Perhaps you read the Odyssey or the Iliad while in high school, but did you really read it? The following books, you'll actually read — they provide sad, hilarious and relatable content on how and how not to go about college life.
1. Eat, Pray, Love by Elizabeth Gilbert
Perhaps you've seen the movie and are wondering how you could possibly relate to a book about a woman traveling the globe in hope of overcoming her mid-life crisis. I'd like you to disregard the mid-life crisis and focus on the self-discovery aspect of this book. It is a journey of personal enjoyment and enrichment, similar to the premise of your college years, barring the worldwide excursion. So if you're feeling lost, grab this book as a guide to lead you through your college years.
2. Franny and Zooey by J. D. Salinger
College is an entirely new environment filled with complex people you don't know and might never get the chance to figure out. Perhaps you feel lost in the fray and aren't sure how to cope. I present Franny and Zooey. Initially published in the New Yorker in 1955, Franny and Zooey is an immersive novel that features Franny having a nervous breakdown as she attempts to survive her college environment consisting of phonies she bitterly dislikes. This is a tale of conflict, dissection and resolution. Follow along as Zooey helps Franny navigate her new home, and the people around her.
3. The Namesake by Jhumpa Lahiri
This is a tale of self-identification. Here we meet Gogol, the namesake of Russian author Nikolai Gogol, a second generation in the Ganguli family as he attends Yale. Here, he tries to navigate the maze of self-discovery, while simultaneously breaking ties from his Bengali roots because he identifies as American. This is all while experiencing some quintessential aspects of college: parties, sex and alcohol, and some not-so-quintessential aspects, like death. It takes great effort to craft a unique identity amidst outer pressures dictating your path. That being said, I think we can all relate to Gogol and his struggle to figure out where he fits in.
4. The Brief Wondrous Life of Oscar Wao by Junot Díaz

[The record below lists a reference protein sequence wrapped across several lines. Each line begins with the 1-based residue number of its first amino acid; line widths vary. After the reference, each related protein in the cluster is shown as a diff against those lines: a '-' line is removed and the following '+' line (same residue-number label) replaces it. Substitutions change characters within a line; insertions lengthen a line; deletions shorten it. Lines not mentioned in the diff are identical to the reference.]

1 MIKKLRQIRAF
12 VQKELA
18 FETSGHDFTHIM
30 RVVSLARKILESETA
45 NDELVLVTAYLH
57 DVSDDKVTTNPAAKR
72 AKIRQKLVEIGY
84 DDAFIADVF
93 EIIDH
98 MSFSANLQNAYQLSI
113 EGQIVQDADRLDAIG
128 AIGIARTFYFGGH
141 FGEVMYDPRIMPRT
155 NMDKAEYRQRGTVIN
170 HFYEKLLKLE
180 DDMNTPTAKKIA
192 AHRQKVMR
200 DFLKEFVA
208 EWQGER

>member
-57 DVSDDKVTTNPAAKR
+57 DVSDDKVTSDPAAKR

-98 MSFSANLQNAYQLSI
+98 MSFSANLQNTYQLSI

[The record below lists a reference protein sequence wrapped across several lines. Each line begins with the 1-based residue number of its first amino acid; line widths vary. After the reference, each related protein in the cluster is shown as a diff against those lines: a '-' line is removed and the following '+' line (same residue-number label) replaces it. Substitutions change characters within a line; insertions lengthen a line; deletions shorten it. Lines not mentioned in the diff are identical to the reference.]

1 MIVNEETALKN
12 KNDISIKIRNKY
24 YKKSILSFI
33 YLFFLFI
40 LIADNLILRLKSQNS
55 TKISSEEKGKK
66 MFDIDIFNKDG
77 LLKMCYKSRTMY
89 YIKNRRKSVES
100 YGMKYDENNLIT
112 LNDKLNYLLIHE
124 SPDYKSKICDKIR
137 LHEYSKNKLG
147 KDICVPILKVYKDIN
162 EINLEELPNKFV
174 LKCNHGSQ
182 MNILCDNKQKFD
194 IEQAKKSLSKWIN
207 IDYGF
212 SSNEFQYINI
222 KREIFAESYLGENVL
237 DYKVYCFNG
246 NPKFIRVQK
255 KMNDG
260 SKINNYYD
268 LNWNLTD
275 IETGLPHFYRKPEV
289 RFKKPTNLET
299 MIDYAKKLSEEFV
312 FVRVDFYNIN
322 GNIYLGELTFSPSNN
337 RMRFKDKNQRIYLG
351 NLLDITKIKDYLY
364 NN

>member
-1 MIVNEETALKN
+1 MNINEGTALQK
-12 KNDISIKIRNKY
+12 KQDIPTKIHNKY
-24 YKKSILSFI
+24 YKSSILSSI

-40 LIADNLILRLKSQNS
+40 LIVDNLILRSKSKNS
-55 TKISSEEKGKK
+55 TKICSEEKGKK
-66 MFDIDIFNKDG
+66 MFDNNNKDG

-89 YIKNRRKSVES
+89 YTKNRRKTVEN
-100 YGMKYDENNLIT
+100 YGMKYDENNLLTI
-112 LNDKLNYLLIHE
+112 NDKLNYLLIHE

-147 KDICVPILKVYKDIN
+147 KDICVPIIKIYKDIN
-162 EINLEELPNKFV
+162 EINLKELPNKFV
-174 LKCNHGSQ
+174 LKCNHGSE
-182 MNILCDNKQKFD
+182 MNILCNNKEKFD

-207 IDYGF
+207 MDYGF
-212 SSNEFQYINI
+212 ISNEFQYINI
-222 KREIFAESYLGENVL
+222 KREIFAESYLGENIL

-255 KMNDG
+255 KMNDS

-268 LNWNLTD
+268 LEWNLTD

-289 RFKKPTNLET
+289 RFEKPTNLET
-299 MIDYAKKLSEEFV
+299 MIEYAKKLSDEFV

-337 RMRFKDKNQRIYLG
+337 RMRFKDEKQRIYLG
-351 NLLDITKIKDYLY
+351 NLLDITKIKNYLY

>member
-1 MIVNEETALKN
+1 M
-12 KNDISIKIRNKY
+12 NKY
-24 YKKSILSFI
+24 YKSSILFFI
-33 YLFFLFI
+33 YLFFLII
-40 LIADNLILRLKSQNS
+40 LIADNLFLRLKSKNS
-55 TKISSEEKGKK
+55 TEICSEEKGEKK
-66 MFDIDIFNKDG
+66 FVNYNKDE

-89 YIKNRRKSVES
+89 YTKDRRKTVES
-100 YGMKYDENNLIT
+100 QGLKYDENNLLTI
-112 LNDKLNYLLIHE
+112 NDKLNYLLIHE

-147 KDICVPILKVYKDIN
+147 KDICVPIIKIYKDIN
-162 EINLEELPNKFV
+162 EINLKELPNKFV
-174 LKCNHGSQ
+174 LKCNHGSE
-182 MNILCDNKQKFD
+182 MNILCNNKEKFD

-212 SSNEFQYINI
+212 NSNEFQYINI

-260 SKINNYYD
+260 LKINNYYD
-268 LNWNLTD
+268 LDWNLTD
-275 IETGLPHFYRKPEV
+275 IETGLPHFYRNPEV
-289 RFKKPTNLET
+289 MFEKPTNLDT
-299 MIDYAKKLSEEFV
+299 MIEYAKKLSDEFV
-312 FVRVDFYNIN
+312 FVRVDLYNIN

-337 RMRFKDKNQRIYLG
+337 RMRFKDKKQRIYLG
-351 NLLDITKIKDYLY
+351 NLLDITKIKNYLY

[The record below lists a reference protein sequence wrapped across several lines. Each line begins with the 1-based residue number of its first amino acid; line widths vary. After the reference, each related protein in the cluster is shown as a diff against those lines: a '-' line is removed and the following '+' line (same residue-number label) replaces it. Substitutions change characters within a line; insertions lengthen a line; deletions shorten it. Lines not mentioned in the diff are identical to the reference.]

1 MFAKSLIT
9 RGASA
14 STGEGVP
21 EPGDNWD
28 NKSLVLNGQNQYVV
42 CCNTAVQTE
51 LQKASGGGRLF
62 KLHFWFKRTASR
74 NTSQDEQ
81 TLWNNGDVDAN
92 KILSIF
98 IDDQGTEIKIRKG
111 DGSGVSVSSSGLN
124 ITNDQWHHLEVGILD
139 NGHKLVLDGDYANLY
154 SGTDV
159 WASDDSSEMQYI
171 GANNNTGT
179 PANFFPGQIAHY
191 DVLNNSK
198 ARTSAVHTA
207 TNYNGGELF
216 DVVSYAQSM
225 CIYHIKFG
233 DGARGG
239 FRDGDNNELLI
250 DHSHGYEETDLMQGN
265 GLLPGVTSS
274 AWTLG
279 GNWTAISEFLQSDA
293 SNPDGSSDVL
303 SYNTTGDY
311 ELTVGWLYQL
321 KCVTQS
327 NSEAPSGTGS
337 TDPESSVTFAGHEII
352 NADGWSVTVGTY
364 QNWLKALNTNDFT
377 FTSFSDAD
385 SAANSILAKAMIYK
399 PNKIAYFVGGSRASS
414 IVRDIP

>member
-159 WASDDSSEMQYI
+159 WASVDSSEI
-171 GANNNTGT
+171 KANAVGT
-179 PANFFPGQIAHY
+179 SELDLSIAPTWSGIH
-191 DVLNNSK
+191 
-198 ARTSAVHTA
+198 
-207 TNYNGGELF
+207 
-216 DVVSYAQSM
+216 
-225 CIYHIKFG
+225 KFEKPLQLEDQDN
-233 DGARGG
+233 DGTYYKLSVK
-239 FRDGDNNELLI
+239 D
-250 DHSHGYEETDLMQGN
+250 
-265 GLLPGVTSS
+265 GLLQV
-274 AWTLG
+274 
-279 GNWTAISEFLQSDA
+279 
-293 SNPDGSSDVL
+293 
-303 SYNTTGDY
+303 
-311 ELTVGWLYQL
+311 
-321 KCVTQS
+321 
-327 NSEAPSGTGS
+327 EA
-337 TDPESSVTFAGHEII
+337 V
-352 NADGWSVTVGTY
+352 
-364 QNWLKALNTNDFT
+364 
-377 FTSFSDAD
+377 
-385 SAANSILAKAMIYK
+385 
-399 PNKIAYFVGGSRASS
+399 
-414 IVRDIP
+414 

Pulitzer Prize-winner and one of my favorite reads details the unfortunate life of a “fat ghetto nerd” named Oscar Wao, as told by his college roommate, Junior. It is a narration of Oscar’s identity struggles and an investigation as to how his past decisions led him astray. It features intense flashbacks, an age-old curse and assurance that despite how bad our college experience may be, it will never be as bad as Oscar’s.
5. A Portrait of the Artist as a Young Man by James Joyce
This follows the upbringing of Stephen Dedalus and his struggle as he fails to reconcile the religious themes and lessons of his childhood with the lifestyle he encounters while he is away at school. Frustrated, he gradually casts off all social, familial and religious constraints in an effort to devote his life to his craft: writing.
6. The Art of Fielding by Chad Harbach
This story follows four different characters and the all-American game of baseball at Westish College in Wisconsin, as a series of compounded and unfortunate events draw them close together while enacting the school’s best baseball season in history. This book features many twists and turns and a quite unexpected ending, similar to most things in life. It is essentially a fictional exposé on the camaraderie of college.
7. The Marriage Plot by Jeffrey Eugenides
This Pulitzer Prize-winner follows the life of Madeleine Hanna at Brown University as she attempts to navigate a love triangle between her manic-depressive boyfriend Leonard and a close friend who hopes to become “more than just friends.” All this takes place as she develops her senior thesis on the marriage plot in Victorian novels, which have coincidentally begun to mirror her life. Left at a loss, Madeline has to figure out where this leads her. This is a compelling read about what to do after everything you planned goes awry.
Whereever your college adventure takes you, let these books serve as a guide, a warning and a complement to your extraordinary journey.
Lead Image Credit: Brittany Stevens